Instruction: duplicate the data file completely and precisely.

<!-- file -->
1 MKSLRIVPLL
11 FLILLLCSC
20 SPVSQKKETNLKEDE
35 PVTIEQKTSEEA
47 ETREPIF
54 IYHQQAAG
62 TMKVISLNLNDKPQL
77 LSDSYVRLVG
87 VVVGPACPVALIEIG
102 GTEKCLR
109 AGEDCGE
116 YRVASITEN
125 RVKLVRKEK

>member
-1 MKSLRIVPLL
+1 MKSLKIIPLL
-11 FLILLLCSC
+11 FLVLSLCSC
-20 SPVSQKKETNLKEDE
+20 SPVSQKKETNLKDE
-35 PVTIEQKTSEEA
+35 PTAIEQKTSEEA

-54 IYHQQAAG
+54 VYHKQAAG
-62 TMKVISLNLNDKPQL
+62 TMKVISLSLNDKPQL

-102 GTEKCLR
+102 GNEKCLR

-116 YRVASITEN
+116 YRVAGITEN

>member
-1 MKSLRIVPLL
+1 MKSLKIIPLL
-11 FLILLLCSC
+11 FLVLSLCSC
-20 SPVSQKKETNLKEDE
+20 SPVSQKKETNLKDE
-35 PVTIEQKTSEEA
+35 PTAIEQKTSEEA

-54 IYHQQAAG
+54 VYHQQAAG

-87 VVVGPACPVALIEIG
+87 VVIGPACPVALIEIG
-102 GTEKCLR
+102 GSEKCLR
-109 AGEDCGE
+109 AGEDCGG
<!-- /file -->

1 MKSLRIVPLL
11 FLILLLCSC
20 SPVSQKKETNLKEDE
35 PVTIEQKTSEEA
47 ETREPIF
54 IYHQQAAG
62 TMKVISLNLNDKPQL
77 LSDSYVRLVG
87 VVVGPACPVALIEIG
102 GTEKCLR
109 AGEDCGE
116 YRVASITEN
125 RVKLVRKEK

>member
-1 MKSLRIVPLL
+1 MKSLKIIPLL
-11 FLILLLCSC
+11 FLVLSLCSC
-20 SPVSQKKETNLKEDE
+20 SPVSQKKETNLKDE
-35 PVTIEQKTSEEA
+35 PTAIEQKTSEEA

-54 IYHQQAAG
+54 VYHKQAAG
-62 TMKVISLNLNDKPQL
+62 TMKVISLSLNDKPQL

-102 GTEKCLR
+102 GNEKCLR

-116 YRVASITEN
+116 YRVAGITEN

>member
-1 MKSLRIVPLL
+1 MKSLKIIPLL
-11 FLILLLCSC
+11 FLVLSLCSC
-20 SPVSQKKETNLKEDE
+20 SPVSQKKETNLKDE
-35 PVTIEQKTSEEA
+35 PTAIEQKTSEEA

-54 IYHQQAAG
+54 VYHQQAAG

-87 VVVGPACPVALIEIG
+87 VVIGPACPVALIEIG
-102 GTEKCLR
+102 GSEKCLR
-109 AGEDCGE
+109 AGEDCGG